Mexican youth movement adding fuel to frenzy leading up to Sunday presidential vote
About a third of Mexico's 79.4 million registered voters are between 18-29
Unemployment rate of those 15-24 is nearly 10%, double the national average
Officials estimate that millions of young Mexicans, known as "ninis," neither study nor work
They sport purple hair and piercings, plaid shirts and plastic aviator glasses. A guy with dreadlocks totes a bongo drum.
Five weeks ago, they were scrambling to finish homework assignments and studying for exams at Mexico City’s Iberoamerican University. Before then, many of them had never met.
Now, the students huddle in a tight circle at a weekend protest, stack their hands in the middle and belt out a school cheer: Wolves, howling, on the path to truth. Ow-ooo. Ow-ooo. Ow-ooo.
They have become high-profile protagonists in a swelling youth movement that has drawn attention from the nation’s presidential candidates and added fuel to the political frenzy leading up to Sunday’s vote.
They protest by day and plan by night, using social media as a key weapon in their offensive.
A video they made has garnered more than 1.1 million views on YouTube. Three of four candidates squared off in an online presidential debate they helped organize. Thousands of youth across the country are wearing T-shirts and waving signs that support them.
“It’s like a storm, getting stronger,” says Luis Sosa, a 25-year-old graduate student who marched in Sunday’s protest in the nation’s capital. “It’s the first time in a long time that young people have raised their voice.”
Mexico’s ‘lost generation’
By the numbers, the picture for Mexico’s young people is bleak.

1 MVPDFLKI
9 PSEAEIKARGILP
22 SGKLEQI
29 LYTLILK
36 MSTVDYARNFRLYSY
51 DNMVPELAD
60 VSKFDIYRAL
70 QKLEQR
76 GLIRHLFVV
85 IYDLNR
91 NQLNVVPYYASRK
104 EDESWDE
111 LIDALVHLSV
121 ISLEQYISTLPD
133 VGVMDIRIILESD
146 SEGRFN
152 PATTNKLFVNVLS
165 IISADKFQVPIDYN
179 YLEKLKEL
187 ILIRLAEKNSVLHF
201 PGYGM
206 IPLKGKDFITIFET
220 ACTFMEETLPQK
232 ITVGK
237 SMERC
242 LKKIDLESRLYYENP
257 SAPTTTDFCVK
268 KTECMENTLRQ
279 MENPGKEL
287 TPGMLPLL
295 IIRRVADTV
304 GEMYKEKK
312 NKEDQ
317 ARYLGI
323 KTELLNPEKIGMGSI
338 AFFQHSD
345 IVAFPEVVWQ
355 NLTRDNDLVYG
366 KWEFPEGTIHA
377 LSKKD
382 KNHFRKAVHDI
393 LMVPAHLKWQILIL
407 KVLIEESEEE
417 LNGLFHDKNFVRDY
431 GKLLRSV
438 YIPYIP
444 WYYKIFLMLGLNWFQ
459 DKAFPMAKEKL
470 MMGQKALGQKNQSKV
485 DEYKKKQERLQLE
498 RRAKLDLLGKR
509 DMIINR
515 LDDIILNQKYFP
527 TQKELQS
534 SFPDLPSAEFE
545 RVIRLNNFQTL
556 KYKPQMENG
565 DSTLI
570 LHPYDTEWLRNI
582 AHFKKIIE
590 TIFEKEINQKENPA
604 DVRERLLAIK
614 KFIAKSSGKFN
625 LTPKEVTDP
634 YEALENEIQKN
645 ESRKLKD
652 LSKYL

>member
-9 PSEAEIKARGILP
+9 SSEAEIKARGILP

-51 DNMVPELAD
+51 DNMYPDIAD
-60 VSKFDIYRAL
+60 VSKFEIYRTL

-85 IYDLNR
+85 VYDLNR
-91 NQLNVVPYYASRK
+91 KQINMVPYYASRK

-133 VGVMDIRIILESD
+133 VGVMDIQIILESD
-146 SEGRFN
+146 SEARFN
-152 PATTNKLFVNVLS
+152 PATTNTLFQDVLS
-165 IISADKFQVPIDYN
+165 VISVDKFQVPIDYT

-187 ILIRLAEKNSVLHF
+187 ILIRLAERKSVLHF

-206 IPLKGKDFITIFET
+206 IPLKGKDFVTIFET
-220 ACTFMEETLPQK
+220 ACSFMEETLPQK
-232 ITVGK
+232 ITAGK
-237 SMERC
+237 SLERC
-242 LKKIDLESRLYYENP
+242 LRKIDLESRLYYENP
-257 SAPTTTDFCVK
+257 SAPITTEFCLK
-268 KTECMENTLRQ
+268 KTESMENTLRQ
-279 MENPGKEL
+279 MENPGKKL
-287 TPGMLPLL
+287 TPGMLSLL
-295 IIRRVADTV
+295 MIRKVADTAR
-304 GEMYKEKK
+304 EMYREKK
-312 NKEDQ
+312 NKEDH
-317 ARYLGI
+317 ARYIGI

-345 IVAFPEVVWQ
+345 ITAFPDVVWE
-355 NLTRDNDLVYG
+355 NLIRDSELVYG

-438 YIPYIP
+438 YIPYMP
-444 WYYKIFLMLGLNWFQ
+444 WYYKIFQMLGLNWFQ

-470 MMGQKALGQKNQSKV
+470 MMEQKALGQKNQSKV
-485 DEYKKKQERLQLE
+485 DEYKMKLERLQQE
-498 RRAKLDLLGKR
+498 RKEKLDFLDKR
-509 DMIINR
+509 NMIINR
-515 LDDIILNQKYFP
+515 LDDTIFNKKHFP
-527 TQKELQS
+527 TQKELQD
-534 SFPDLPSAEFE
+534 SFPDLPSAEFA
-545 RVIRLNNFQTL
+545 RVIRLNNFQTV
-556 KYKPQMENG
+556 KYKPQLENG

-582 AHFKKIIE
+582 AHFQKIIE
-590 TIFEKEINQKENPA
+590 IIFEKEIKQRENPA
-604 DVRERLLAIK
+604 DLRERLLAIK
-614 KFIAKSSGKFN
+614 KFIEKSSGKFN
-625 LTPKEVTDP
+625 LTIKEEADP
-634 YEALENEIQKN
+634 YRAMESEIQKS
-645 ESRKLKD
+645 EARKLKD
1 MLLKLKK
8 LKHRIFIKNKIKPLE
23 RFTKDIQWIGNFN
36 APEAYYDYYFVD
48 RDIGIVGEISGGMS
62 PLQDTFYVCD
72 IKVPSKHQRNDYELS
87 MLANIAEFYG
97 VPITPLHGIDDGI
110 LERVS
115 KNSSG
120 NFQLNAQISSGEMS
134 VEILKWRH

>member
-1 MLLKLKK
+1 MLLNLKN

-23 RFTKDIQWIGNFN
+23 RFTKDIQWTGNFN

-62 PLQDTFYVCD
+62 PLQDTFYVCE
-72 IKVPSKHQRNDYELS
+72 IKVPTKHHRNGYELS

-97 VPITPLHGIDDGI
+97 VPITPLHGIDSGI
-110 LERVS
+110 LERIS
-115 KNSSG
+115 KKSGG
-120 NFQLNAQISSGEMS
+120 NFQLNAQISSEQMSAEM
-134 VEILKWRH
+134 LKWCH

Analysts point to them as the most common casualties in a brutal drug war that has claimed more than 47,500 lives in fewer than six years.
And the unemployment rate of those aged 15 to 24 is nearly 10%, double the national figure.
“Being young, poor and living in the wrong place adds up to a death sentence,” academic Alberto Aziz wrote in a 2010 column for Mexico’s El Universal newspaper.
Officials estimate that millions of young Mexicans neither study nor work. They are known the ninis – Spanish for neither, nor. Some have called them Mexico’s “lost generation.”
“Many young people, when they finish middle school, they are left for years with no direction,” says Norma Escobar, strategy recruitment director at the Manpower employment agency in Mexico City.
The problem is so prevalent that government-sponsored youth addiction centers across the country offer brightly colored brochures for ninis alongside handouts that warn against smoking, alcohol and drugs.
“If they ask you, ‘do you work or do you study?’ and you cannot answer, this information is for you,” the brochure’s cover says.
“Between 7 and 9 million youth like you neither study nor work,” the brochure says, advising readers to try different activities like playing sports, volunteering or learning a language.
More than 100 government-sponsored Juvenile Integration Centers across the country have programs aimed at keeping ninis off the streets.
“Our goal is to keep them from falling into the world of drugs,” says Juan Ramiro Vazquez Torres, a regional coordinator based in Mexico City.